United States District Court, E.D. California
ORDER AND FINDINGS AND RECOMMENDATIONS
F. BRENNAN, UNITED STATES MAGISTRATE JUDGE
brought this action for writ of habeas corpus seeking release
from immigration detention. The petition was denied on July
17, 2017. ECF No. 29. On July 31, 2017, petitioner filed a
“Motion to Make Additional Findings and Amend the
Judgment.” ECF No. 31. That motion was denied on
December 20, 2017. ECF No. 36. On January 2, 2018, petitioner
filed a “Motion to Appoint Counsel and Proceed in Forma
Pauperis” (ECF No. 37), a “Motion for Release
Pending Appeal” (ECF No. 38), and a Notice of Appeal
(ECF No. 39). As discussed below, the motions to appoint
counsel and to proceed in forma pauperis (“IFP”)
are denied and it is recommended that petitioner's motion
for release be denied.
of Counsel and In Forma Pauperis Status
Request to Proceed IFP
appeal is currently pending before the Ninth Circuit.
Nevertheless, “[t]he decision to allow an appeal to
proceed IFP remains within the jurisdiction of the trial
court after the filing of an appeal.” Zambrano v.
Gipson, No. LA CV 15-01794, 2016 U.S. Dist. LEXIS
124226, 2016 WL 4040649, at *1 (C.D. Cal. July 6, 2016)
(citation omitted). And, although the district judge declined
to issue a certificate of appealability (“COA”)
(ECF No. 29), the standard for granting an application to
proceed IFP is lower than that for a COA. See Gardner v.
Pogue, 558 F.3d 548, 550 (9th Cir. 1977) (“To the
extent that appellant equates the issuance of a certificate
of probable cause with permission to prosecute an appeal in
forma pauperis, he has misstated the law. . . . The test for
granting a certificate of probable cause is
the court must deny petitioner's current request to
proceed IFP. Crucially, he has failed to comply with the
requirements of Fed. R. App. P. 24(a)(1). He has not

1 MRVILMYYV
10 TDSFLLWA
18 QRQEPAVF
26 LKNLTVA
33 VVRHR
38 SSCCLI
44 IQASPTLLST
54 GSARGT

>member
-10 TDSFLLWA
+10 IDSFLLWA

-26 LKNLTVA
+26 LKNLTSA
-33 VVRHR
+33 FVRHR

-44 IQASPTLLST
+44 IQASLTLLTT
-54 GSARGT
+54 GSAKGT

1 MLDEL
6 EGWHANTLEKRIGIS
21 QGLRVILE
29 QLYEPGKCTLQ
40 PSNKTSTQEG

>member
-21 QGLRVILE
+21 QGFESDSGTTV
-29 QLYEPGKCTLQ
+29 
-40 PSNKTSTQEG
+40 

provided the required affidavit or otherwise shown his
inability to pay or to give security for fees and costs. Fed.
R. App. P. 24(a)(1)(A). Rather, he simply states that his
savings have “been siphoned by the legal expenses [he]
has incurred” and that he has “no way of paying
for the court fees.” ECF No. 37 at 2. The appellate
rules require an affidavit that “shows the detail
prescribed by Form 4 of the Appendix of Forms.” Fed. R.
App. P. 24(a)(1)(A). That required detail is far greater than
what petitioner has provided. Thus, petitioner's request
to proceed IFP will be denied without prejudice.
Request for Appointment of Counsel
district court may appoint counsel for financially eligible
petitioners seeking relief under 28 U.S.C. § 2241 when
the interests of justice so require. See 18 U.S.C.
§ 3006A (a)(2). The court finds that the interests of
justice do not militate in favor of appointment in this case.
Notably, the court has already denied the current petition
and declined to issue a certificate of appealability. ECF No.
29. Additionally, petitioner's claims are neither novel
nor complex and, based on his petition, he appears capable of
articulating those claims himself.
for Release Pending Appeal
also requests, pursuant to Fed. R. App. P. 23(b),
be released on “reasonable bond and/or reasonable
conditions on (sic) supervision.” ECF No. 38 at 2. The
Ninth Circuit has previously held that the applicable
standard for evaluating such a request is:
the traditional standard for interim injunctive relief,
[according to which] the moving party must show either (1) a
probability of success on the merits and the possibility of
irreparable harm, or (2) that serious legal questions are
raised and the balance of hardships tips sharply in the
moving party's favor.
v. Gonzales, 443 F.3d 1069, 1083 (9th Cir. 2006). As
noted in the foregoing section, this court has already denied
petitioner's claims and declined to issue a certificate
of appealability. For the same reasons that the petition was
denied and no certificate was issued, the court concludes
that petitioner's probability of success on the merits is
the irreparable harm prong, petitioner argues that he has
spent more than 34 months in “prison-like
detention” and the failure to release him pending the
outcome of his appeal would cause him to “be suffering
irreparable harm further (sic).” While the loss of
personal liberty even for limited duration is irreparable,
this prong must be viewed in the context full of detention
considerations under Fed. R. App. P. 23(b). Petitioner argues
that: (1) he considers this country his home; (2) his family
members are United States citizens or lawful permanent
residents; and (3) that he goes to school, church, and works
in Northern California. ECF No. 38 at 2. These are important
considerations but do not take account of the
government's rationale for his continued detention. A
recent decision of the Board of Immigration Appeals
determined that petitioner was ineligible for bond because he
was a flight risk. ECF No. 35 at 12-13. It noted that
petitioner “fled his native Philippines to avoid a
pending homicide charge” and affirmed the Immigration